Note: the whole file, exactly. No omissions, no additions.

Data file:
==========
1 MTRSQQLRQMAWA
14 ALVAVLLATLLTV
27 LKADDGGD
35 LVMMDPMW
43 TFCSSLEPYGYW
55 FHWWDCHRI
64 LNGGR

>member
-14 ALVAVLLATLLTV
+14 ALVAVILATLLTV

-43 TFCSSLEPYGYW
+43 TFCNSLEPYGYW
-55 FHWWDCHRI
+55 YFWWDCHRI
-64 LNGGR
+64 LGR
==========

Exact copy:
1 MTRSQQLRQMAWA
14 ALVAVLLATLLTV
27 LKADDGGD
35 LVMMDPMW
43 TFCSSLEPYGYW
55 FHWWDCHRI
64 LNGGR

>member
-14 ALVAVLLATLLTV
+14 ALVAVILATLLTV

-43 TFCSSLEPYGYW
+43 TFCNSLEPYGYW
-55 FHWWDCHRI
+55 YFWWDCHRI
-64 LNGGR
+64 LGR